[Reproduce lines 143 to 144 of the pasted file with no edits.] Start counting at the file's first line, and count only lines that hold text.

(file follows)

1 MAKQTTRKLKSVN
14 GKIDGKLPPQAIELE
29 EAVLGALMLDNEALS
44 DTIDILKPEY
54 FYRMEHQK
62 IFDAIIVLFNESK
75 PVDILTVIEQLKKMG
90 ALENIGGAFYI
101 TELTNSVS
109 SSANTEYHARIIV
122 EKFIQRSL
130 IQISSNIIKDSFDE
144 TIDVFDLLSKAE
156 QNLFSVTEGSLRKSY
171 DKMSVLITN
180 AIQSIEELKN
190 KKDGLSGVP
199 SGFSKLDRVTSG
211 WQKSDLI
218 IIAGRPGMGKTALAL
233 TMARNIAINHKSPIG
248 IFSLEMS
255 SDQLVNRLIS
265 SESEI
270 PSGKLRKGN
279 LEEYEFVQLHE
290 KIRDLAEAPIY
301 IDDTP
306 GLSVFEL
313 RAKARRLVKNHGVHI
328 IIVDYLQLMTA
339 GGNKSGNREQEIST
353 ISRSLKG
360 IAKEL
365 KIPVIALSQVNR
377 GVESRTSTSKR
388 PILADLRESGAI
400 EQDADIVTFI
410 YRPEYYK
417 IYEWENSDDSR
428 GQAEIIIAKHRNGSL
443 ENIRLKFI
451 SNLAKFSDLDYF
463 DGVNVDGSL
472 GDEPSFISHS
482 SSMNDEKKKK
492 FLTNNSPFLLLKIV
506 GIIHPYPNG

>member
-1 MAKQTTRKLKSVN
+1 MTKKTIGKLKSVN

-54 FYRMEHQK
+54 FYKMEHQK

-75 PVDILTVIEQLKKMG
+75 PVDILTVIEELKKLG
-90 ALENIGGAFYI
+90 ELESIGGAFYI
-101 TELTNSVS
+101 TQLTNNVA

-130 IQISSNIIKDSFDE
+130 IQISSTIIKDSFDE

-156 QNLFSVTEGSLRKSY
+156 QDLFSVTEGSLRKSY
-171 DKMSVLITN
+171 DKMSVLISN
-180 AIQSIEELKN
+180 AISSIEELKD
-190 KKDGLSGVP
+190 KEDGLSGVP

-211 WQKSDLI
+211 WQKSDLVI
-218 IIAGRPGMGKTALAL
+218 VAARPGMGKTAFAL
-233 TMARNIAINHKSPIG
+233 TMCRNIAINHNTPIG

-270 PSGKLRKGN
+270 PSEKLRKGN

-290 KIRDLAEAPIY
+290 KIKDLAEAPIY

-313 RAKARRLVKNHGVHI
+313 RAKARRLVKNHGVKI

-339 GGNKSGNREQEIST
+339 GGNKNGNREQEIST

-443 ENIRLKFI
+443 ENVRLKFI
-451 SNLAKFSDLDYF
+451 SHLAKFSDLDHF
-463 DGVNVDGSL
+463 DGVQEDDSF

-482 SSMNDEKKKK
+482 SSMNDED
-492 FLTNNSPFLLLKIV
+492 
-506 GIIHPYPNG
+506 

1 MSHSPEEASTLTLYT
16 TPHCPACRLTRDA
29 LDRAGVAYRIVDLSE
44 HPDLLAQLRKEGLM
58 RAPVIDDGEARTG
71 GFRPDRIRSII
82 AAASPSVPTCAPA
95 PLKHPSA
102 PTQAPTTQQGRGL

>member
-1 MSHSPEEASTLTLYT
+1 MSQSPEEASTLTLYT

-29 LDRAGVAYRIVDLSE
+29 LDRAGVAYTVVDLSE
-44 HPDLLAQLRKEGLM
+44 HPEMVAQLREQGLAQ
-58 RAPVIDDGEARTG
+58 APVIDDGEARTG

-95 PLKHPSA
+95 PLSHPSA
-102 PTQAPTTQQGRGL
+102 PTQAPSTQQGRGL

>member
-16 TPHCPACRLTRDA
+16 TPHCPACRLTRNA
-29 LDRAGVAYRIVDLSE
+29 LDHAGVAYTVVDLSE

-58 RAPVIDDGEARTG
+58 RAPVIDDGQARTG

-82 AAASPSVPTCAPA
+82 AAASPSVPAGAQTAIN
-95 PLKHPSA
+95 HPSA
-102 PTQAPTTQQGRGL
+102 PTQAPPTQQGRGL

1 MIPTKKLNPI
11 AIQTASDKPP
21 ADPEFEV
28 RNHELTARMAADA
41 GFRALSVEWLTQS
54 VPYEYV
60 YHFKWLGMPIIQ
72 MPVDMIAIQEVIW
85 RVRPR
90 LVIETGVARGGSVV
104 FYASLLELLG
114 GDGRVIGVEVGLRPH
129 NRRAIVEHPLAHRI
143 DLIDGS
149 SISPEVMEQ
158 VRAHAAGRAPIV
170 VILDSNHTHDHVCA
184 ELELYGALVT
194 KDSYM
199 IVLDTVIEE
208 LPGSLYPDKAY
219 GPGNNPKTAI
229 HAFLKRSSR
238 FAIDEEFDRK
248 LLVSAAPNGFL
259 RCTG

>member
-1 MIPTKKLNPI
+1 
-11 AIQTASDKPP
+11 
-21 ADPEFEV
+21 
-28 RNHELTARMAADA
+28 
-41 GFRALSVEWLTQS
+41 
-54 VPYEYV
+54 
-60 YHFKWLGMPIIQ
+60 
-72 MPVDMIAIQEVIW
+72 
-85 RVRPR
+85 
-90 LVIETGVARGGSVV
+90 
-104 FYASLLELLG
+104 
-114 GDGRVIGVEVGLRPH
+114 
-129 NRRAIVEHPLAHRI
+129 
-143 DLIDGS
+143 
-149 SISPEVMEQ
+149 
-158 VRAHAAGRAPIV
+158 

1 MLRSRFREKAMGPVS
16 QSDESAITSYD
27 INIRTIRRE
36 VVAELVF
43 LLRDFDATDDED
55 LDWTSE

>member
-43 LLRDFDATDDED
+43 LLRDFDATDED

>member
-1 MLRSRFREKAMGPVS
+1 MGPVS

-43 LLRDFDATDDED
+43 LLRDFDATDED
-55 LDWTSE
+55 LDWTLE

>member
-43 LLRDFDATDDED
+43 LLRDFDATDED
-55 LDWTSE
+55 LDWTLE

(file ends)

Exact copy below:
129 NRRAIVEHPLAHRI
143 DLIDGS